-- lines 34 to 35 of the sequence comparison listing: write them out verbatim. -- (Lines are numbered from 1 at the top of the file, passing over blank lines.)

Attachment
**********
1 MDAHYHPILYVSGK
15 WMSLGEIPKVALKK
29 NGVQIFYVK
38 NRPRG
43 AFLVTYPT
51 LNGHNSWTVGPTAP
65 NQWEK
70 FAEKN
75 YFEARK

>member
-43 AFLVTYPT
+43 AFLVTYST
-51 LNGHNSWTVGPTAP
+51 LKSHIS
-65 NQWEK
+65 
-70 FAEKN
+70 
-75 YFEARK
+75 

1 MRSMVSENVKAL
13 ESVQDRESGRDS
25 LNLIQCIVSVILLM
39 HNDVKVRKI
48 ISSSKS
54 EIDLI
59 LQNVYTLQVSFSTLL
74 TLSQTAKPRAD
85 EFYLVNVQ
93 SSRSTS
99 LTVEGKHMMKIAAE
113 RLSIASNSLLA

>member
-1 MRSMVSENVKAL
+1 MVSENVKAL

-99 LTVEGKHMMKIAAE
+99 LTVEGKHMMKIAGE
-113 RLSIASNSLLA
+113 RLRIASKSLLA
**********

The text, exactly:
-1 MRSMVSENVKAL
+1 MVSENVKAL